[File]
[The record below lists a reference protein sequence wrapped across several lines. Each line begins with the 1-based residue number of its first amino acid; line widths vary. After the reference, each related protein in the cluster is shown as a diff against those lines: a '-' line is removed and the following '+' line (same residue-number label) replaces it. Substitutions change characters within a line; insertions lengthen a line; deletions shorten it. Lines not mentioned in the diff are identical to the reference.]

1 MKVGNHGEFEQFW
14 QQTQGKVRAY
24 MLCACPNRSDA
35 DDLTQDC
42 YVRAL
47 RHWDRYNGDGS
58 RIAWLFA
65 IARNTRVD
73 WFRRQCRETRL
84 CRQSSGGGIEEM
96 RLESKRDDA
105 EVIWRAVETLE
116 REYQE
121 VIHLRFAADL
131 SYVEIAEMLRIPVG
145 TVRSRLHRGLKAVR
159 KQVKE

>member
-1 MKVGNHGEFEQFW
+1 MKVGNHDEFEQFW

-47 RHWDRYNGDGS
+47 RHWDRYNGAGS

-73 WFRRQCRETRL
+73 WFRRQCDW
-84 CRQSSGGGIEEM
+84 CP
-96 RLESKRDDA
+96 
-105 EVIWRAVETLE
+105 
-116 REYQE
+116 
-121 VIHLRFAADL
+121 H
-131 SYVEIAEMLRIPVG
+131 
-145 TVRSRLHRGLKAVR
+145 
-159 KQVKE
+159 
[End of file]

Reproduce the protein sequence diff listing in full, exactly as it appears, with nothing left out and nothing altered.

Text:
[The record below lists a reference protein sequence wrapped across several lines. Each line begins with the 1-based residue number of its first amino acid; line widths vary. After the reference, each related protein in the cluster is shown as a diff against those lines: a '-' line is removed and the following '+' line (same residue-number label) replaces it. Substitutions change characters within a line; insertions lengthen a line; deletions shorten it. Lines not mentioned in the diff are identical to the reference.]

1 MKVGNHGEFEQFW
14 QQTQGKVRAY
24 MLCACPNRSDA
35 DDLTQDC
42 YVRAL
47 RHWDRYNGDGS
58 RIAWLFA
65 IARNTRVD
73 WFRRQCRETRL
84 CRQSSGGGIEEM
96 RLESKRDDA
105 EVIWRAVETLE
116 REYQE
121 VIHLRFAADL
131 SYVEIAEMLRIPVG
145 TVRSRLHRGLKAVR
159 KQVKE

>member
-1 MKVGNHGEFEQFW
+1 MKVGNHDEFEQFW

-47 RHWDRYNGDGS
+47 RHWDRYNGAGS

-73 WFRRQCRETRL
+73 WFRRQCDW
-84 CRQSSGGGIEEM
+84 CP
-96 RLESKRDDA
+96 
-105 EVIWRAVETLE
+105 
-116 REYQE
+116 
-121 VIHLRFAADL
+121 H
-131 SYVEIAEMLRIPVG
+131 
-145 TVRSRLHRGLKAVR
+145 
-159 KQVKE
+159 